A grandfather hand crafts a wooden tackle box as a joint Christmas present for his son and grandson, and it becomes a treasured gift.
A wife gives a special book, and it changes her husband’s life.
A pair of boots from a grandfather at Christmas starts a tradition that has lasted for 60 years.
Most outdoorsmen cherish stories of Christmas gifts that have affected their lives – maybe it was a retriever puppy, a first shotgun or a waterfowl hunt.
This is the time of year when these cherished stories are foremost in a sportsman’s mind. Here is a sampling of their remembrances:
Clay Hasty, Camden, S.C.: “My most memorable Christmas and gift would be the first Christmas after marrying my wife, Janet, in 1980. She gave me a Remington 1100 shotgun. I was so shocked that she would buy me such a nice gift. It took me back to my youth and also began my future with duck hunting and retriever training. Every time I pick it up I feel goose and duck bumps all over again.”
Steve Buckley, Elon: “My most memorable Christmas gift was a pair of L.L. Bean boots given to me by my grandfather. I was 10, and I was sure they would be just the thing to wear when I made my daily rounds to check my muskrat traps. The boots kept my feet dry, but the unlined rubber soles were icily cold in winter snow no matter how thick the wool socks. Despite that, I loved the boots. Sixty years later, I still wear Bean boots to hunt birds.”
Jim Elam, Warrenton: “Christmas 1991, I received a gift that helped open the door to a career that existed only in my dreams. My wife gave me the book “Tritronics Retriever Training.”…This book provided me with the tools to build my budding dog training business…and the foundation that inspired Lake Country Retrievers. Although worn and tattered, it holds an honored place in our library.”
Henry New, Stedman: In 1956 when I was 7 years old, my oldest sister’s husband bought a Harrison-Richardson 20 gauge single-shot shotgun for my Christmas present. He gave it to me Thanksgiving since the hunting season would almost be over at Christmas. I hunted with that shotgun all through my years in school…When our oldest daughter was around 10 years old, she wanted to go hunting. We went squirrel hunting. After about a half box of shells she shot a black and silver fox squirrel. I never hunted with that gun after that. I had the gun for over 55 years. It was stolen a few years back. I often wish I had it back to give to my daughter for the memories I made hunting with it growing up and the memory she and I made on that one hunting trip together.”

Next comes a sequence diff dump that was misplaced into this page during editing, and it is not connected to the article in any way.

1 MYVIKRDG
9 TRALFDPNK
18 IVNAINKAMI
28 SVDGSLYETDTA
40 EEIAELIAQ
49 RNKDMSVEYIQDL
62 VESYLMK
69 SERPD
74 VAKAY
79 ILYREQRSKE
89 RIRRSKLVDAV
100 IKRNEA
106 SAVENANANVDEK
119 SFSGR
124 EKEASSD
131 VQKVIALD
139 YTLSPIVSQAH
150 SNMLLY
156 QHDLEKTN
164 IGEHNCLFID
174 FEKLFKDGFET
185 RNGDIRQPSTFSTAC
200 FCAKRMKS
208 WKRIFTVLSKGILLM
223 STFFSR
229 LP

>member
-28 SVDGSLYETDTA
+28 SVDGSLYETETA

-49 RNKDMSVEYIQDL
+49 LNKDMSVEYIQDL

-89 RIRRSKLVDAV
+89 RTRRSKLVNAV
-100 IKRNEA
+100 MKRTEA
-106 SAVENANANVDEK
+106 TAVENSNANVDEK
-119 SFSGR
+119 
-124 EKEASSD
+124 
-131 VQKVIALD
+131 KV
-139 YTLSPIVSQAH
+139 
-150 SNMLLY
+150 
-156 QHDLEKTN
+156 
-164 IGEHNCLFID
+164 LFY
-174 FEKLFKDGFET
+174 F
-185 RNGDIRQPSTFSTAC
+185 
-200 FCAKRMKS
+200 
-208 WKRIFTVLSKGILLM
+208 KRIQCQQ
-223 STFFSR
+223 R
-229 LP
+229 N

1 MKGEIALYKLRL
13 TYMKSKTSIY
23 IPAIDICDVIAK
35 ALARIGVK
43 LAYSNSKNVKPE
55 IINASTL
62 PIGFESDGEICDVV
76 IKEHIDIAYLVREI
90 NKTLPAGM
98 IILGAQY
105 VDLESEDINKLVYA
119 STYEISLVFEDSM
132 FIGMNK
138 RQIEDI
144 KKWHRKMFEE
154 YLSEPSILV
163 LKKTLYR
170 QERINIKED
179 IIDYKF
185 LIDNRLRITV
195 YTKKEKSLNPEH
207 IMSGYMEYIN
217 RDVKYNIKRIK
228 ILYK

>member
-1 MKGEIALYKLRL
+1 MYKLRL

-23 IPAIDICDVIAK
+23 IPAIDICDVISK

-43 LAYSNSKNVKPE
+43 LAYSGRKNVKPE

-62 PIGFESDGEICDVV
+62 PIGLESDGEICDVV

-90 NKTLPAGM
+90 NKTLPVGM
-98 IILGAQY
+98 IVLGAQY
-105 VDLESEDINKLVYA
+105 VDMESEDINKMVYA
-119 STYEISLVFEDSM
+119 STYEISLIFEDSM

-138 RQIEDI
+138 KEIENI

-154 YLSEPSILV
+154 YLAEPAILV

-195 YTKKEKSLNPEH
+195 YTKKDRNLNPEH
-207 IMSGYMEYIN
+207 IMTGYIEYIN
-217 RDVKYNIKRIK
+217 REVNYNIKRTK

Bryan Pennington, Burlington: “One of the most long-lasting Christmas gifts came 12 years ago in the form of a Ryman English Setter puppy. He had all this orange Belton ticking, an old dog’s disposition but (was) interested in everything. My girlfriend, Nancy, picked him out…Over the last 12 years he has pointed probably 500 birds, woodcock and grouse in New Brunswick, quail in Hyde County, doves in Alamance County and close to 100 ducks. He has pretty much done it all and he is the sweetest boy you have ever seen. Merry Christmas to me and Nancy because of our boy Tam.”
Bud Dowdey, Georgia: “I was 10 years old and my dad had already given me a 22LR when I was 6. I carried it on bird hunts but of course didn’t shoot it at a bird. On Christmas Eve we opened family gifts and when I didn’t get a shotgun I was disappointed. My dad asked me to check on the dogs and I did. When I came back inside my dad called me over to the Christmas tree where I found a 410 shotgun. He laughed and said Santa must have been early. It was the best Christmas I ever had and to this day I remember it like it was yesterday. Yes kids there is a Santa Claus.”
Amy Schmidt, Welcome: “My father was an avid golfer. One of his fondest wishes was to pass along his love of the sport to his children. One way to do this was to surprise us with golf clubs at Christmas. My turn came when I was 12. There they were, unasked for, in my pile of presents. I tried them out once and scored a 72 on my first hole. That was it for me. I returned to the saddle club and have remained a lifelong horsewoman. I gave the clubs to my brother and never teed up again.”